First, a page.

01 Dec 2015

Truth in Lending

In the absence of financial data, how do you decide who is creditworthy? Just ask.
by April White


What percentage of managers do you think steal from their companies? Your answer to that question can tell a financial institution a lot about your creditworthiness, says DJ DiDonna (MBA 2010), cofounder and chief strategy officer of the for-profit Entrepreneurial Finance Lab. And that may just be the answer to developing a strong small-business sector in emerging markets.

In more developed markets, a bank can make loan decisions based on credit scores, that three-digit distillation of a lifetime of bill payment habits and bank account balances. But in emerging economies, that financial data often doesn’t exist. Without a way to evaluate credit applicants, lenders are not inclined to make the type of small-business loans—for instance, just $5,000 for working capital or $20,000 for machinery—that can help grow economies.

The Entrepreneurial Finance Lab’s 20- to 30-minute credit test is based on research in psychometrics conducted at Harvard’s Center for International Development to help lenders understand both the skills and the personality of loan applicants. The questions on the test seek not to mimic the data collection behind a conventional credit score but instead to do the more sophisticated due diligence of a venture capital deal. “It’s asking a lot of the same questions that you would try to tease out in a conversation with someone. Are they reliable? Are they confident? Are they optimistic?” says DiDonna.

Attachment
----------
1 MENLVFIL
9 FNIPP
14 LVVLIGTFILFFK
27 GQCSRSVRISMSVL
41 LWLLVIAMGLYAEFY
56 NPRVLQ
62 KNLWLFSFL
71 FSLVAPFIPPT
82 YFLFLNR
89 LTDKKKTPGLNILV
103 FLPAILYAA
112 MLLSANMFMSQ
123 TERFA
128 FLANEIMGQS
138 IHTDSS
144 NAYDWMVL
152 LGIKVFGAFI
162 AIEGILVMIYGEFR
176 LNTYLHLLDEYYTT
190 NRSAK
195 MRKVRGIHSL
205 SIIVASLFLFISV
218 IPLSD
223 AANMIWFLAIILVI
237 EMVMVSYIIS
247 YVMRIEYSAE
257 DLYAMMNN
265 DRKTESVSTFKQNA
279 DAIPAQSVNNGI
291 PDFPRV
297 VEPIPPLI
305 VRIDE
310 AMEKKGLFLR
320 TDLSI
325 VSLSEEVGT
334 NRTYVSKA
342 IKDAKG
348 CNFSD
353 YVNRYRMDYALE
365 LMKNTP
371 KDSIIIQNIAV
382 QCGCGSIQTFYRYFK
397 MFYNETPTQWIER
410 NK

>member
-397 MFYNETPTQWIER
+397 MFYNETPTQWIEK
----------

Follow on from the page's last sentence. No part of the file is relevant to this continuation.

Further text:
The test questions, completed on a tablet, phone, or computer, with or without Internet access, are designed to elicit the most honest response possible. To do that, DiDonna explains, you don’t ask an applicant, “Have you ever told a lie?” Instead, you ask a question designed to reveal how a person views the world—for example, someone who thinks a high percentage of managers steal from their companies is more likely to do so himself—and you ask the same question in a variety of ways. The Entrepreneurial Finance Lab also collects a second level of data on the applicants: How do they fill out the application? How long does it take them to answer each question? Do they change their answers? (Men are more likely than women to change their number of dependents or marital status, DiDonna has observed.)

In the last five years, the Entrepreneurial Finance Lab has administered 275,000 tests, which have been the basis for approximately $500 million in lending in developing countries such as Kenya, India, Indonesia, and Peru.

In all this data, patterns emerge, sometimes challenging a loan officer’s gut instincts: “The typical idea of what makes a great entrepreneur is often a little bit off,” DiDonna says. You don’t always want a risk taker; you want someone who can identify and mitigate risk. You don’t always want someone who is optimistic. “If you’re optimistic and 17, that’s very different than if you’re 40 and optimistic with experience,” he says. “You can fight those typical biases because you are using a data-based approach.”

As the Entrepreneurial Finance Lab continues to expand its global reach, now with more than 50 employees on four continents, the company’s model has become increasingly sophisticated at identifying cultural nuances. “But about two-thirds of the model’s predictive power is consistent across different cultures,” says DiDonna. In other words, many of the things that make an entrepreneur successful are constant from Boston to Nairobi and from Bogotá to Jakarta.

Featured Alumni

Featured Alumni

Class of MBA 2010, Section E
follow @djdidonna

Post a Comment